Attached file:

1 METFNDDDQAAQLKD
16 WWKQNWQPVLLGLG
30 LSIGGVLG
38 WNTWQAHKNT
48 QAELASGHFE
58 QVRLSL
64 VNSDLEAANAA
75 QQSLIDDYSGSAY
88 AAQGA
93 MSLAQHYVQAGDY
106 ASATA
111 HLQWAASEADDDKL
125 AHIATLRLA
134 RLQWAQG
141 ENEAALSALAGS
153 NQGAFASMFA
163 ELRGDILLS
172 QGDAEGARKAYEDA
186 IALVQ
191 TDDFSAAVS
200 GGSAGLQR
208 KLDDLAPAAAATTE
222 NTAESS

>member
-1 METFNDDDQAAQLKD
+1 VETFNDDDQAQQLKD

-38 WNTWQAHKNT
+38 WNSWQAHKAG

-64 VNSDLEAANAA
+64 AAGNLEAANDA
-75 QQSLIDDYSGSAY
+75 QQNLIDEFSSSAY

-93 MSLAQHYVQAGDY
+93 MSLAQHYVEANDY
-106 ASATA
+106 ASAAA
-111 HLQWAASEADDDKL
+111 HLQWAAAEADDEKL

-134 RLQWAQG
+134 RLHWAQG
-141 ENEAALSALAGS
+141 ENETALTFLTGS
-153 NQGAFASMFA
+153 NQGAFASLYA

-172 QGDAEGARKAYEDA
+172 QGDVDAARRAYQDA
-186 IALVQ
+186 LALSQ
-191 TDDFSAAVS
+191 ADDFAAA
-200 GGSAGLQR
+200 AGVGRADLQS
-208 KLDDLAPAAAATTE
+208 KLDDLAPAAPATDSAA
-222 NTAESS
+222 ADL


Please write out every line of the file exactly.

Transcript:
1 METFNDDDQAAQLKD
16 WWKQNWQPVLLGLG
30 LSIGGVLG
38 WNTWQAHKNT
48 QAELASGHFE
58 QVRLSL
64 VNSDLEAANAA
75 QQSLIDDYSGSAY
88 AAQGA
93 MSLAQHYVQAGDY
106 ASATA
111 HLQWAASEADDDKL
125 AHIATLRLA
134 RLQWAQG
141 ENEAALSALAGS
153 NQGAFASMFA
163 ELRGDILLS
172 QGDAEGARKAYEDA
186 IALVQ
191 TDDFSAAVS
200 GGSAGLQR
208 KLDDLAPAAAATTE
222 NTAESS

>member
-1 METFNDDDQAAQLKD
+1 VETFNDDDQAQQLKD

-38 WNTWQAHKNT
+38 WNSWQAHKAG

-64 VNSDLEAANAA
+64 AAGNLEAANDA
-75 QQSLIDDYSGSAY
+75 QQNLIDEFSSSAY

-93 MSLAQHYVQAGDY
+93 MSLAQHYVEANDY
-106 ASATA
+106 ASAAA
-111 HLQWAASEADDDKL
+111 HLQWAAAEADDEKL

-134 RLQWAQG
+134 RLHWAQG
-141 ENEAALSALAGS
+141 ENETALTFLTGS
-153 NQGAFASMFA
+153 NQGAFASLYA

-172 QGDAEGARKAYEDA
+172 QGDVDAARRAYQDA
-186 IALVQ
+186 LALSQ
-191 TDDFSAAVS
+191 ADDFAAA
-200 GGSAGLQR
+200 AGVGRADLQS
-208 KLDDLAPAAAATTE
+208 KLDDLAPAAPATDSAA
-222 NTAESS
+222 ADL